When I saw Netflix advertising their newest original series, “Stranger Things,” I pretty much didn’t care about it at all. Sure, the artwork is neat, but I’ve been suckered too many times into watching a bad film or series by a pretty poster. I finally gave in due to the recommendations of friends and the buzz the show was getting on the internet.
Let me tell you, “Stranger Things” is a great show which mixes and matches the best parts from 80s pop culture to tell a compelling new story.
People that know me personally are aware of my disdain for the J.J. Abrams film “Super 8.” That entire film was not an homage but a plagiarism of every trope from Spielberg movies, repackaged with glossy special effects and marketed as a touching story. “Super 8” was a poor copy of a poor copy — a movie with annoying children dodging comically dangerous levels of destruction, not to mention a script that tried its hardest to recapture the magic and wonder of Spielberg’s movies without understanding what made those films special.
Where “Super 8” fails, “Stranger Things” succeeds. It crafts a genuinely touching narrative about family, friendship, loss, acceptance and social anxiety, all tied together with an impressive science fiction story.
While the story is compelling, the characters are what makes the show shine. These are kids in the 80s, so they curse and reference pop culture and even occasionally fight. Kudos to the casting director for filling out the show with great child and teen actors.
“Stranger Things” works as show because it develops the characters at a great pace and also allows the story to breathe. It’s eight episodes, which is just the right amount. Any more and the story would’ve dragged. “Stranger Things” is 80s nostalgia done right because it is apparent in every scene that the creators love this time period. There are so many details and story elements that are borrowed that it can’t help but be charming, especially to those who actually lived through the 1980s.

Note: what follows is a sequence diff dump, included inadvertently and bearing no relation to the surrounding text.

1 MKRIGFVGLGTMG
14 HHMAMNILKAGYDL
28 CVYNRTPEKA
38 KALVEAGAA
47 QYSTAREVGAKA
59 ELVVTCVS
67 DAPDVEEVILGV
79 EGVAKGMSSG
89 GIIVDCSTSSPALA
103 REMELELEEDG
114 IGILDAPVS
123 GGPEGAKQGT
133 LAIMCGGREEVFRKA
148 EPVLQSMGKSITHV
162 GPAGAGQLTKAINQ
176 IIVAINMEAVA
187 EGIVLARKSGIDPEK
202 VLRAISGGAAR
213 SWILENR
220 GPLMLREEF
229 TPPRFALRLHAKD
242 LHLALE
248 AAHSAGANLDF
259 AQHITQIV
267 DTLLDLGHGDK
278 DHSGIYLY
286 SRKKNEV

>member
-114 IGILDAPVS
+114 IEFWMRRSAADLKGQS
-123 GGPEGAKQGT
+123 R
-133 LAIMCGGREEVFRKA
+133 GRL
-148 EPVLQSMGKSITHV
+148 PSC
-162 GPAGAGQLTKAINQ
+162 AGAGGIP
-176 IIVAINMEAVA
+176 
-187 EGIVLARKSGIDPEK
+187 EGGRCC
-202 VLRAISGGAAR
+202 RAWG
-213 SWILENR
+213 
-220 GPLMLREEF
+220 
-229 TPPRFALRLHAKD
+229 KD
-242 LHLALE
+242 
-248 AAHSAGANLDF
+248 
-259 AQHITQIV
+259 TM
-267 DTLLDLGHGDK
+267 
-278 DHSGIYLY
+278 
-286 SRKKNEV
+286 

Despite the creative detail that goes into this period sci-fi drama, “Stranger Things” doesn’t feel like an original idea. Rather, the show feels like its borrowing all of the story elements from 80s movies and just throws them in a blender. While watching the show, I could point out which movies the plot elements or scenes came from. “This is from ‘E.T.’, that’s from ‘Poltergeist’, this reminds me of the ‘Breakfast Club.'”
“Stranger Things” did win me over because it was heartfelt, but I couldn’t help but notice. Also, the show suffers from some budgetary constraints which becomes apparent whenever the CG monster appears on screen.
Overall, “Stranger Things” is a great launching pad for new viewers into 1980s films. The show caters to veteran consumers by hearkening back their childhood or to their teenage years. It never gets too melodramatic and does a fantastic job of developing the characters. The plot does feel a little derivative, but the acting and pacing are top notch.
“Stranger Things” is quality programming, a show with compelling characters, which will entertain from start to finish.